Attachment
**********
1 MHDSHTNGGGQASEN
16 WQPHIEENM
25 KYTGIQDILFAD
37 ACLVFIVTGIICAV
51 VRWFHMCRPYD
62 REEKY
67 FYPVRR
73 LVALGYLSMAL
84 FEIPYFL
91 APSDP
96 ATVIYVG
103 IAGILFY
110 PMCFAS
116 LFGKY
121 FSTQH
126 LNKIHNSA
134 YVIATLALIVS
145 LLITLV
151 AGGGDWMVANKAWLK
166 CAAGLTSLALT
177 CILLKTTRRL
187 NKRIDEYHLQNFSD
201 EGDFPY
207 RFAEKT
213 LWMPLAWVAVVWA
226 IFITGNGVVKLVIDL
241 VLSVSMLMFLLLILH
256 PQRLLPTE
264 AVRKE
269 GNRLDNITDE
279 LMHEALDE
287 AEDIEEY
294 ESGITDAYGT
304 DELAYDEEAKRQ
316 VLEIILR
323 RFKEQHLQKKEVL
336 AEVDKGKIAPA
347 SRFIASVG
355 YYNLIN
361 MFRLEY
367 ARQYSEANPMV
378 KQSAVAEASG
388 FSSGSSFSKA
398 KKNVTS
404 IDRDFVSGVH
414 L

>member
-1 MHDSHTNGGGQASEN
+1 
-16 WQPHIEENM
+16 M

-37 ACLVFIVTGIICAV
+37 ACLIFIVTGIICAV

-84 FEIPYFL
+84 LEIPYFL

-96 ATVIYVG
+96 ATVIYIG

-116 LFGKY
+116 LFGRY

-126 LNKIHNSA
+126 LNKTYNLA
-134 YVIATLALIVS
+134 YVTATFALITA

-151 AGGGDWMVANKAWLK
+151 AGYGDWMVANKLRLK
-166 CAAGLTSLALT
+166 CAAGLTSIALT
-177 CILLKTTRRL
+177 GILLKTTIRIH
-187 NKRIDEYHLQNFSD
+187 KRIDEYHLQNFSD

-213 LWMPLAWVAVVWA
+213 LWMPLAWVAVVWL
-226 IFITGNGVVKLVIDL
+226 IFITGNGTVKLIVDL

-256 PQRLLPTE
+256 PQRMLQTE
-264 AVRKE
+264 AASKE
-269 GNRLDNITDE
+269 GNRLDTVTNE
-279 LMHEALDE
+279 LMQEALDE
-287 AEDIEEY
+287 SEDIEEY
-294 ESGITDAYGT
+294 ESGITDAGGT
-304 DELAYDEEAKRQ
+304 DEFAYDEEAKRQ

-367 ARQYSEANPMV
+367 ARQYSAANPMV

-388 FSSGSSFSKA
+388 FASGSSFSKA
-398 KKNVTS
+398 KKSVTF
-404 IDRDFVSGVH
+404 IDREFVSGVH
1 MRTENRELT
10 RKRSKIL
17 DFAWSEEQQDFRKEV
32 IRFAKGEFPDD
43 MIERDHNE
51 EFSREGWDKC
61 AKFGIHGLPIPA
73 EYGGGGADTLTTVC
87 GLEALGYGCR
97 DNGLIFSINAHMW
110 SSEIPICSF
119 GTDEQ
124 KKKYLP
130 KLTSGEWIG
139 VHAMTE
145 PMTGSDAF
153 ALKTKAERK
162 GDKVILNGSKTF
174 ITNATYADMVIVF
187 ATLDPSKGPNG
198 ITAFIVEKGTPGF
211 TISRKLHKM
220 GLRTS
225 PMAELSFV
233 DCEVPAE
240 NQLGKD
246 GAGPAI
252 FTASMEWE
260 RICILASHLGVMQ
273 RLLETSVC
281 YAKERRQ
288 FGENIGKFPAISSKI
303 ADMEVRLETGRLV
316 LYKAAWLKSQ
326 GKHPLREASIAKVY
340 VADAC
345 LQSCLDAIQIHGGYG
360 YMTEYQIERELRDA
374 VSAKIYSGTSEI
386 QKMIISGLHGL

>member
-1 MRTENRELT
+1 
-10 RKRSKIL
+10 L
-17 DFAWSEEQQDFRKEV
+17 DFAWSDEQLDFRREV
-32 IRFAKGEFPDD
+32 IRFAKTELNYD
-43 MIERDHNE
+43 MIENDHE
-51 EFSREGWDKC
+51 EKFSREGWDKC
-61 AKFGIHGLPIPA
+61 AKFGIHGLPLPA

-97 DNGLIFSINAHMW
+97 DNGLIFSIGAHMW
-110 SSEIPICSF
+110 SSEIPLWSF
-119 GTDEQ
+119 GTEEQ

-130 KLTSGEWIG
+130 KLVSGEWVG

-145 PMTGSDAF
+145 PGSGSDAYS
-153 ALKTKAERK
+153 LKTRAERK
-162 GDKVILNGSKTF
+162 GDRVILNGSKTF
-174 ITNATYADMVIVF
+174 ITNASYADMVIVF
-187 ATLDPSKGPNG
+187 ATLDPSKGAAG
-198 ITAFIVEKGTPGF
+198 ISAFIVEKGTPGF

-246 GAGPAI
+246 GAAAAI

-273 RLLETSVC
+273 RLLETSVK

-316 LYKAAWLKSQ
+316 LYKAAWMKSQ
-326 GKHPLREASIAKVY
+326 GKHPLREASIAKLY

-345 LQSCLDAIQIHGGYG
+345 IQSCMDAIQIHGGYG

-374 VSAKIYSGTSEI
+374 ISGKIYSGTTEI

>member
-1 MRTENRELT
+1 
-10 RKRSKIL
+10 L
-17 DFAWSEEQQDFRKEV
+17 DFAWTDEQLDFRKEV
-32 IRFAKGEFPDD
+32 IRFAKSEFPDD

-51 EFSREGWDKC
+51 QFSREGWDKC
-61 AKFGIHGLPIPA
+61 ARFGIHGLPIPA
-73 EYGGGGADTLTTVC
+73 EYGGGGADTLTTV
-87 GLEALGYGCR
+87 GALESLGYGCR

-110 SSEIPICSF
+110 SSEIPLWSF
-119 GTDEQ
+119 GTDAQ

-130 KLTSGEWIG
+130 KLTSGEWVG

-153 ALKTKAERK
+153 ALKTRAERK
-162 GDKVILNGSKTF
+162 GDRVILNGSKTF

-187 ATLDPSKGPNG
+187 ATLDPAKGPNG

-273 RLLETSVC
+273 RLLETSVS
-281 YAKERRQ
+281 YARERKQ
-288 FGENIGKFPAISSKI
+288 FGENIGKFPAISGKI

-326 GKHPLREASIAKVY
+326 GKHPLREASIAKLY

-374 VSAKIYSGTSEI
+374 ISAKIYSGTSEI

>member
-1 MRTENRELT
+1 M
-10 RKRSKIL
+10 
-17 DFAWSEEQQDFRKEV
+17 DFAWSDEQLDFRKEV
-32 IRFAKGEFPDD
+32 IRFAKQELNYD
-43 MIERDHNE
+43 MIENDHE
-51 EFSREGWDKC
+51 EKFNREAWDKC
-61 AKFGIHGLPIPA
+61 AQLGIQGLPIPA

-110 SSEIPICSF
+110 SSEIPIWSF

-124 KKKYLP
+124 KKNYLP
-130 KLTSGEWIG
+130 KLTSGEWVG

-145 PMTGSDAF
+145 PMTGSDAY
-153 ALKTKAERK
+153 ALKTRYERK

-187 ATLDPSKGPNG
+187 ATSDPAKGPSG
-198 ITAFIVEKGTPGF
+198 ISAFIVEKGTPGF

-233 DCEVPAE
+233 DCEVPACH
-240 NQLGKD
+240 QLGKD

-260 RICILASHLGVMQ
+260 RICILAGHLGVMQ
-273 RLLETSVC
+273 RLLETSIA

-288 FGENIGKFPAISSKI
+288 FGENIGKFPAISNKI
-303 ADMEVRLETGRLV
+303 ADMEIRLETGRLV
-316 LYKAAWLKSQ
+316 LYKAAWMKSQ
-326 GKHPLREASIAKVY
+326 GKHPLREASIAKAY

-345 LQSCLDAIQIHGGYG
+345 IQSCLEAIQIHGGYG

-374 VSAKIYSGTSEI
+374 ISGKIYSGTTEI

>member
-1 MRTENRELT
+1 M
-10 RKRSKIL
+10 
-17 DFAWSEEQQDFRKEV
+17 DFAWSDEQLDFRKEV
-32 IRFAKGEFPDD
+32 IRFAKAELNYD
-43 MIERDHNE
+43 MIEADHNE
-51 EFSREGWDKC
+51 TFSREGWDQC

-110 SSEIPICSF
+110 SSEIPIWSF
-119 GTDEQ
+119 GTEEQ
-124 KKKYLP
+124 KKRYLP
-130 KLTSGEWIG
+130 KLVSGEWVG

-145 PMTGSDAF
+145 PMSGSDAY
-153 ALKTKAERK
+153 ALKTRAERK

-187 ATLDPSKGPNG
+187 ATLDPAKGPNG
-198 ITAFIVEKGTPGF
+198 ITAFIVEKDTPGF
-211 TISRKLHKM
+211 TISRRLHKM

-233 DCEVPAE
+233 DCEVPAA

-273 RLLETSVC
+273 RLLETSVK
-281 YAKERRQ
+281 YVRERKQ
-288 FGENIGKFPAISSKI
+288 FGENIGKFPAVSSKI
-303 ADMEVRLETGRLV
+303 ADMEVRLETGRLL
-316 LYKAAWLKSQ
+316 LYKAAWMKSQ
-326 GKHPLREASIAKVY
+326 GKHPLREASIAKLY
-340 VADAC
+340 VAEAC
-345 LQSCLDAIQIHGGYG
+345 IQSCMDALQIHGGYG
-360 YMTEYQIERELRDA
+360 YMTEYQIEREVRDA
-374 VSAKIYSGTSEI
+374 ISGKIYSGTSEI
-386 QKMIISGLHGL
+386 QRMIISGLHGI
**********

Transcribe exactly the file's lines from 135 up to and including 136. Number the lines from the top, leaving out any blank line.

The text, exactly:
360 YMTEYQIERELRDA
374 VSAKIYSGTSEI